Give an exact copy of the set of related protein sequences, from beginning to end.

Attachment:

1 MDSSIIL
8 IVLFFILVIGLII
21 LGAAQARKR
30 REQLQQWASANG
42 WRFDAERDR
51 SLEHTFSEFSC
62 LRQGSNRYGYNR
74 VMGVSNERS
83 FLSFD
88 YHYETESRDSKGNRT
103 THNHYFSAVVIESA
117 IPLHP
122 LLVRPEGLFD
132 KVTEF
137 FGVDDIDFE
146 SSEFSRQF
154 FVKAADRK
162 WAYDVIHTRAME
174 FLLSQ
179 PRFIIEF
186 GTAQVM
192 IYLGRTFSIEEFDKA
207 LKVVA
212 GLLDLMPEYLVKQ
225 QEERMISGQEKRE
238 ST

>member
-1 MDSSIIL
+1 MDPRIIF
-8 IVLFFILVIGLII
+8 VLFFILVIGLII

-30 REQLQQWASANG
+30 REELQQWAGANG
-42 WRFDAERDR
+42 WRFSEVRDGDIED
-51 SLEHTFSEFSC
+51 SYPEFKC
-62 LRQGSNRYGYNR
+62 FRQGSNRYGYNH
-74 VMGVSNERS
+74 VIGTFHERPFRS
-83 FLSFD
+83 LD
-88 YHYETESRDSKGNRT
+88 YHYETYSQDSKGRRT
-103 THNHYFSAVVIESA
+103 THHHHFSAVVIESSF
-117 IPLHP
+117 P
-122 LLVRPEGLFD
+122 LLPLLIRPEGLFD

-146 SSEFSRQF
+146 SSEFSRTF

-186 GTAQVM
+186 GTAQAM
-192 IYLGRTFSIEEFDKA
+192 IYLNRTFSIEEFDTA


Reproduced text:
1 MDSSIIL
8 IVLFFILVIGLII
21 LGAAQARKR
30 REQLQQWASANG
42 WRFDAERDR
51 SLEHTFSEFSC
62 LRQGSNRYGYNR
74 VMGVSNERS
83 FLSFD
88 YHYETESRDSKGNRT
103 THNHYFSAVVIESA
117 IPLHP
122 LLVRPEGLFD
132 KVTEF
137 FGVDDIDFE
146 SSEFSRQF
154 FVKAADRK
162 WAYDVIHTRAME
174 FLLSQ
179 PRFIIEF
186 GTAQVM
192 IYLGRTFSIEEFDKA
207 LKVVA
212 GLLDLMPEYLVKQ
225 QEERMISGQEKRE
238 ST

>member
-1 MDSSIIL
+1 MDPRIIF
-8 IVLFFILVIGLII
+8 VLFFILVIGLII

-30 REQLQQWASANG
+30 REELQQWAGANG
-42 WRFDAERDR
+42 WRFSEVRDGDIED
-51 SLEHTFSEFSC
+51 SYPEFKC
-62 LRQGSNRYGYNR
+62 FRQGSNRYGYNH
-74 VMGVSNERS
+74 VIGTFHERPFRS
-83 FLSFD
+83 LD
-88 YHYETESRDSKGNRT
+88 YHYETYSQDSKGRRT
-103 THNHYFSAVVIESA
+103 THHHHFSAVVIESSF
-117 IPLHP
+117 P
-122 LLVRPEGLFD
+122 LLPLLIRPEGLFD

-146 SSEFSRQF
+146 SSEFSRTF

-186 GTAQVM
+186 GTAQAM
-192 IYLGRTFSIEEFDKA
+192 IYLNRTFSIEEFDTA